Low water levels at the Panama Canal are causing a traffic jam at the historic trading route that connects the Atlantic and Pacific Oceans, threatening to ensnarl the holiday shipping season and raising alarm among canal officials.
The 109-year-old canal works through a water lock system that move ships up or down as they make it to the other side. Each ship that goes through the canal uses millions of gallons of water that gets sucked in from nearby lakes. Without this fresh water, the canal can't operate.
There's always been enough rainfall flowing to these lakes, but this year a longer dry season and a shorter rainy season have led to a shortage of freshwater to feed the canal, according to canal officials.
ABC News foreign correspondent Matt Rivers spoke to “START HERE” about his visit to the canal, how authorities are instituting new rules to help conserve water and concerns about the potential impact on supply chains and consumer prices.
BRAD MIELKE: Remember when the Suez Canal in Egypt backed up because of a boat accident, basically? Hundreds of ships patiently lined up for days while the world’s freight traffic just stopped?
Well now, a similar situation is playing out closer to home. The famed Panama Canal is now home to the planet’s biggest traffic jam, but this time it’s not because of a ship, but because of the water.
ABC’s foreign correspondent Matt Rivers is on the ground in Panama right now. Matt ,maybe I should have said not water, it’s a lack of water, right? What’s happening?
MATT RIVERS: Yeah, that's exactly right. So basically, you have the Panama Canal. Everyone knows that it connects the Pacific Ocean to the Atlantic Ocean. And right now, there are huge delays. You can enter the canal from either the Atlantic or the Pacific, and we took a boat out on to the Pacific the other day and there are just ship after ship after ship stuck waiting.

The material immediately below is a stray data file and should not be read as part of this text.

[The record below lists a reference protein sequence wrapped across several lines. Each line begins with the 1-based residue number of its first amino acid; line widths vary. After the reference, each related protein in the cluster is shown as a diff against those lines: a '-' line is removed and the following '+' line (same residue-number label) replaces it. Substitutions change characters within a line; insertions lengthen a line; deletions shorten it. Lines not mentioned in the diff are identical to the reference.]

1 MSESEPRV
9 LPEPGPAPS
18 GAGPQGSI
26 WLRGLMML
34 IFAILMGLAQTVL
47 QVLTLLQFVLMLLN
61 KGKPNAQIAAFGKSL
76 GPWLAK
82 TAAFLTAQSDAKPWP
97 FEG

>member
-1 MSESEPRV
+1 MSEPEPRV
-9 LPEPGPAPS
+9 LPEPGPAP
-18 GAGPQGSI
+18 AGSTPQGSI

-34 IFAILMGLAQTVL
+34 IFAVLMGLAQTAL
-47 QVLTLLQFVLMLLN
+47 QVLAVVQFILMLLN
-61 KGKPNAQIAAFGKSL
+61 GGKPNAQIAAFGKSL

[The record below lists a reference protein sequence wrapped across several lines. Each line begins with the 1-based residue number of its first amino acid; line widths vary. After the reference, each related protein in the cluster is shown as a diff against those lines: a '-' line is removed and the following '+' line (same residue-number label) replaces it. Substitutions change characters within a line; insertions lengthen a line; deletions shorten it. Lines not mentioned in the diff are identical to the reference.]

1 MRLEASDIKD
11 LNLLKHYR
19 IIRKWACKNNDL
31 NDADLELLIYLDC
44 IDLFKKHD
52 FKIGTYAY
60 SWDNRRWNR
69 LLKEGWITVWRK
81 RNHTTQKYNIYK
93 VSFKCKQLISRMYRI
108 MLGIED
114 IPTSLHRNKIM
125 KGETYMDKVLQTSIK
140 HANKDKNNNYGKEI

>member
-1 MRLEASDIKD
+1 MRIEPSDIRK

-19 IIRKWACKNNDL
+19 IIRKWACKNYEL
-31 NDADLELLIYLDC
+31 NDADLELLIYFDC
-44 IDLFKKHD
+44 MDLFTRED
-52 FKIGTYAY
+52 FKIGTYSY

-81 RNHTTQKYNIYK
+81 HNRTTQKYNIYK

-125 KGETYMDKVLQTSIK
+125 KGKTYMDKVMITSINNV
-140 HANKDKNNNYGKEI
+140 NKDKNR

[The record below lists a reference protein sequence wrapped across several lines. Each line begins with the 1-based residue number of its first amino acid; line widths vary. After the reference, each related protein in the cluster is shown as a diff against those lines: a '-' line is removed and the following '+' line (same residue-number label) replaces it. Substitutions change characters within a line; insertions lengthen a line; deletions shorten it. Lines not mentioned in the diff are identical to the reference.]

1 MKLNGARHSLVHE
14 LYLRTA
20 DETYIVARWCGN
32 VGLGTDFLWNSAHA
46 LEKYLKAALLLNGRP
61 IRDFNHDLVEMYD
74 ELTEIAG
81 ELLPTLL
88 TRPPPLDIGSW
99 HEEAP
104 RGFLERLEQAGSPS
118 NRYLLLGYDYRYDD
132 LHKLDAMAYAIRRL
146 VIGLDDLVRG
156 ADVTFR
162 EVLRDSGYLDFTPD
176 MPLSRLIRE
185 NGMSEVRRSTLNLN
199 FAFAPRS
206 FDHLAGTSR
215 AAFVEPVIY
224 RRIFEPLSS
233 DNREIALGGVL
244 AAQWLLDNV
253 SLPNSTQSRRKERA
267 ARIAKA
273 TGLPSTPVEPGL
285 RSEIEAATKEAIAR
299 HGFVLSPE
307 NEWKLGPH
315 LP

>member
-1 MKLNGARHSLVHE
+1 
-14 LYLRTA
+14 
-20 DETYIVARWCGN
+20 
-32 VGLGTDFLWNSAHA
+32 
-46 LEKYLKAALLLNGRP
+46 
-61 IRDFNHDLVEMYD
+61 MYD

And the reason why has to do with the way this canal is structured. So, basically, the way this works is that as you enter one side, a series of locks, so think of them as like water elevators – they have to move ships either up or down as they make it to the other side.
Each ship that goes through the canal uses about 55 million gallons of water, most of which then gets flushed out to sea as the ship makes its way through the canal. In a place like Panama, which is one of the wettest countries in the world, that has never really been a problem – until now, because when you think about what I just said, you have to have a lot of fresh water.
Well, what happens this year? From January to about March, April, I would say, is typically the dry season in Panama. But that dry season was extended by a few months this year where they didn't get the amount of rain they needed. It was hotter, a more extended dry season. And when the wet season started, let's say around June until now, it's been a less wet than usual wet season.
Basically, with all that adds up to is that there's less fresh water. The levels in the canal are much lower than where they need to be, and so as a result, canal authorities have less water to work with when they're moving each one of these ships through.
They've had to implement water saving, water conserving measures. So what that's meant is that not only are they allowing less ships to go through the canal every day, from 36 on average down to about 32 on average, but each ship also has weight restrictions now.